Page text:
· H.R. 19 would require employers to use the program, based on a phased-in timeline. The timeline would require the largest companies to be compliant within one year of enactment. The smallest companies would have seven years to become compliant.

Until we cut off the magnet of jobs through employment verification, we will never truly have control of the problem.

Where's the Fence?

In 2005, House Republicans, with my support, passed The Secure Fence Act (PL 109-367) which authorized 700 miles of border fence to be built along the southwest border by 2009. Unfortunately, the FY2008 Omnibus spending bill signed into law December 26, 2007, (P.L 110-161) stripped vital aspects of The Secure Fence Act:

o The Department of Homeland Security is now required to consult with local governments, Indian tribes, property owners, and the secretaries of the Interior and Agriculture "to minimize the impact on the environment, culture, commerce, and quality of life" in the area fence is to be built.

o The bill also requires DHS to build at least 700 miles of "reinforced fencing" along the approximately 1,933-mile southern border where it "would be most practical and effective," 370 miles of which must be completed by the end of 2008. The bill strikes provisions of The Secure Fence Act authorizing 700 miles of fencing in five specific areas along the Mexican border.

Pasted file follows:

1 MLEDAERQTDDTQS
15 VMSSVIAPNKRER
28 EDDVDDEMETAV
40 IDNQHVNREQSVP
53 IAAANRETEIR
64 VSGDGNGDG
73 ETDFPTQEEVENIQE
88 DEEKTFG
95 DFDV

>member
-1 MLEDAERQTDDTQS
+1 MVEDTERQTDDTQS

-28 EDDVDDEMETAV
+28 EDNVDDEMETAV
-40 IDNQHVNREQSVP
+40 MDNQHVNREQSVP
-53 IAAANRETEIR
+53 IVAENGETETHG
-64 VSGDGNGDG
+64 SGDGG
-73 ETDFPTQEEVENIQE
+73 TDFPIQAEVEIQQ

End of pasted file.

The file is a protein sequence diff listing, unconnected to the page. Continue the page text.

o In another potential barrier to building the fence, the omnibus withholds $650 million of the $1.2 billion for border fencing, infrastructure and technology until Appropriators approve a DHS spending plan due 90 days from the bill's enactment. Among 15 requirements, the report must include an analysis of each 15-mile segment of the fence, with cost and alternatives.

I find it unconscionable that the fence language was stripped and that congressional authority has been turned over the Department of Homeland Security. The overwhelming tide of illegal immigration has both security and economic ramifications and Congress must secure our borders. Rest assured I will continue to fight for funding for the fence and to re-establish the requirements mandated under The Secure Fence Act.

The Virtual Fence

I was extremely frustrated by the recent testimony of Richard M. Stana of the U.S. Government Accountability Office (GAO) who told Congress that the first 28 mile stretch of virtual fence in Arizona is non-operable and over-budget.